Austerity & Labour
In the spirit of Hopi, who used to hoist my comments from his comments section before I started this blog…
Last week Charlie made a really interesting point that I think more people should see.
Both political parties wish to avoid being fully open about the nature of the problems ahead, for fear that honesty will send the electorate screaming in fear into the arms of their opponents. So Cameron et al wish to continually infer that the problems are all about Labour profligacy, and the government, in so far as it has a discernible communications strategy on these matters, want to focus on the prospect of Tory cuts.
I have a very strong hunch that whoever is in government after the next election will both have to raise taxes and make cuts (or, just as important, not expand spending in reflection of the demographic time bomb represented by the aging population’s health and allied needs). Of course the balance of tax rises and spending cuts is a key question- but not one that is currently highlighted in any front line policy discussions.
It is the Tories who have raised the slogan of ‘Austerity’ – but I wonder if it can be turned to the left’s advantage? After all the last time the UK went through Austerity as government policy was to pay for the consequences of a war, and rebuild the country after the economic exhaustion of 1939-45. That rebuilding crucially involved stuff like founding the NHS. Many people have made the point that ’solving’ (if that is what has happened) the bank crisis has left us with a bill equivalent to fighting, and possibly losing, a small war. So there is a rheotric of rebuilding the economy and our ability to function in the global marketplace which should surely be available to the left. (This is surely what Duncan’s programme of industrial retooling is about) Sacrifice now for gain latter. But for it to work it has to take the majority of people with it- it may mean raising taxes and holding down real wages for a while but there must be some compensation in terms of measures of social solidarity, analogous to the founding of the NHS. Pensions seem to me to be a likely key issue here given the aging population….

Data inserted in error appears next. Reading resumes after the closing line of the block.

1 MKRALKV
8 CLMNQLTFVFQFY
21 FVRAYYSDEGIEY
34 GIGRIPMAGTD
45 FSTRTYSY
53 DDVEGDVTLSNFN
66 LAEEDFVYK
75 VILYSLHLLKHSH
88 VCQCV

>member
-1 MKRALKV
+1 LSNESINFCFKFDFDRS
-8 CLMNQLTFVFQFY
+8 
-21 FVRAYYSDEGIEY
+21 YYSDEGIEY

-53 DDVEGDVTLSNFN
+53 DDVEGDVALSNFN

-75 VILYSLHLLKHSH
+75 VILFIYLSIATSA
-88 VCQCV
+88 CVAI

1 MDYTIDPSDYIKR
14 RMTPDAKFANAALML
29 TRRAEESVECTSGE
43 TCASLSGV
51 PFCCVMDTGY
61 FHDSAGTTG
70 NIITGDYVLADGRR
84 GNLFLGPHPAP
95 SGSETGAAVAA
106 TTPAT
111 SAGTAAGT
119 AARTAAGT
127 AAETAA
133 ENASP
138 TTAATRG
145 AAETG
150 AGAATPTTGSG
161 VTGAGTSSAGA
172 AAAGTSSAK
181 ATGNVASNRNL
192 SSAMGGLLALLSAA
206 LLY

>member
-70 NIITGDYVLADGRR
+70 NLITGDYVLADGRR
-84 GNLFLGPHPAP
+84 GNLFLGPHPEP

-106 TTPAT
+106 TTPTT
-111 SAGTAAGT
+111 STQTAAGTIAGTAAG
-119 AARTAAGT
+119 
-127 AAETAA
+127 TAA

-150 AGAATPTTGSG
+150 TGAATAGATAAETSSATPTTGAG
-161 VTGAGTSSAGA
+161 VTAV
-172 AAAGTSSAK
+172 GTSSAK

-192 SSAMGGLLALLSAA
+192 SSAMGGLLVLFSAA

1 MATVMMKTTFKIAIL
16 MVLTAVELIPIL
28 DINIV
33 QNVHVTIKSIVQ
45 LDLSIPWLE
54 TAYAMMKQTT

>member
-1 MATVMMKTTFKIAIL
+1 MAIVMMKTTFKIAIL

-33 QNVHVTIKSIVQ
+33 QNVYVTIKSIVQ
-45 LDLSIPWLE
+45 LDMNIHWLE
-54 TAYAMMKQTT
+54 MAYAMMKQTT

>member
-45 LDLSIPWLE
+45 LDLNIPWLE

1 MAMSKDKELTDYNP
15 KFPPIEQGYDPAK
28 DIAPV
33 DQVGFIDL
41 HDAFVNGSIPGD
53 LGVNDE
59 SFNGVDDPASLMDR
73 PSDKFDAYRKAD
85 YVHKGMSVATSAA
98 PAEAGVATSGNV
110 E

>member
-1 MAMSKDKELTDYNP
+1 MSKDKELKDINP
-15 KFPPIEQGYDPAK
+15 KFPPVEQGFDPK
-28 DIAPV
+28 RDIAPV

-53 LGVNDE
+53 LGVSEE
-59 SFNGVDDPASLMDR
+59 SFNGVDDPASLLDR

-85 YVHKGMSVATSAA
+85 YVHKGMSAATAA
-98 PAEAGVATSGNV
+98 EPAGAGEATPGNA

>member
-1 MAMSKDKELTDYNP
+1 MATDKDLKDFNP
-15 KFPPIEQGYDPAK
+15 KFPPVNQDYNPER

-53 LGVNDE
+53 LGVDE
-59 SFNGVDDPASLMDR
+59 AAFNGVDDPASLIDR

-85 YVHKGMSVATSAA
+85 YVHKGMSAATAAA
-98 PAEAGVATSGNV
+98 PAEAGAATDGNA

But i don’t expect Labour to take this option. I think they’ll try to stick with the frankly ludicrous line of ‘Things Aren’t That Bad/Look They’re Getting Better/We Saved the World Economy You Know/The Tories Want to be Thatcherite Beasts and We Don’t.